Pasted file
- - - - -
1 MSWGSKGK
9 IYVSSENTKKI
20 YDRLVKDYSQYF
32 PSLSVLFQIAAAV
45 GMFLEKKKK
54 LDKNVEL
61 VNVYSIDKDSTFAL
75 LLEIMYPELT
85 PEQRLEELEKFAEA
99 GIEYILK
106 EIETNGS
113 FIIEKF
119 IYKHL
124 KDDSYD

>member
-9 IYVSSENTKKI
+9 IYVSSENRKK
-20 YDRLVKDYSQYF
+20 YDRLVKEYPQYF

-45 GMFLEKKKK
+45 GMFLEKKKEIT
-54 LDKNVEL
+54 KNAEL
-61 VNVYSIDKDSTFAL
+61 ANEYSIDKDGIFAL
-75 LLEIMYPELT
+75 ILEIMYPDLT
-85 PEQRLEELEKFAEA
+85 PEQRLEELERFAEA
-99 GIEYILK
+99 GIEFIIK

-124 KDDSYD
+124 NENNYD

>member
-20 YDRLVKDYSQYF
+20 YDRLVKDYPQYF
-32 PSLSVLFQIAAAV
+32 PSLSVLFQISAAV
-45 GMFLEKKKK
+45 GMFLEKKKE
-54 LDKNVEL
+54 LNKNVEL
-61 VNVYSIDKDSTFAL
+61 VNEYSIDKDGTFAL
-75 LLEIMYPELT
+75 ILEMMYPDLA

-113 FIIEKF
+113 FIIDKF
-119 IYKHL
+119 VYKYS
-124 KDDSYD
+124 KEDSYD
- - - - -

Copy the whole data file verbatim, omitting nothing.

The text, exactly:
1 MSWGSKGK
9 IYVSSENTKKI
20 YDRLVKDYSQYF
32 PSLSVLFQIAAAV
45 GMFLEKKKK
54 LDKNVEL
61 VNVYSIDKDSTFAL
75 LLEIMYPELT
85 PEQRLEELEKFAEA
99 GIEYILK
106 EIETNGS
113 FIIEKF
119 IYKHL
124 KDDSYD

>member
-9 IYVSSENTKKI
+9 IYVSSENRKK
-20 YDRLVKDYSQYF
+20 YDRLVKEYPQYF

-45 GMFLEKKKK
+45 GMFLEKKKEIT
-54 LDKNVEL
+54 KNAEL
-61 VNVYSIDKDSTFAL
+61 ANEYSIDKDGIFAL
-75 LLEIMYPELT
+75 ILEIMYPDLT
-85 PEQRLEELEKFAEA
+85 PEQRLEELERFAEA
-99 GIEYILK
+99 GIEFIIK

-124 KDDSYD
+124 NENNYD

>member
-20 YDRLVKDYSQYF
+20 YDRLVKDYPQYF
-32 PSLSVLFQIAAAV
+32 PSLSVLFQISAAV
-45 GMFLEKKKK
+45 GMFLEKKKE
-54 LDKNVEL
+54 LNKNVEL
-61 VNVYSIDKDSTFAL
+61 VNEYSIDKDGTFAL
-75 LLEIMYPELT
+75 ILEMMYPDLA

-113 FIIEKF
+113 FIIDKF
-119 IYKHL
+119 VYKYS
-124 KDDSYD
+124 KEDSYD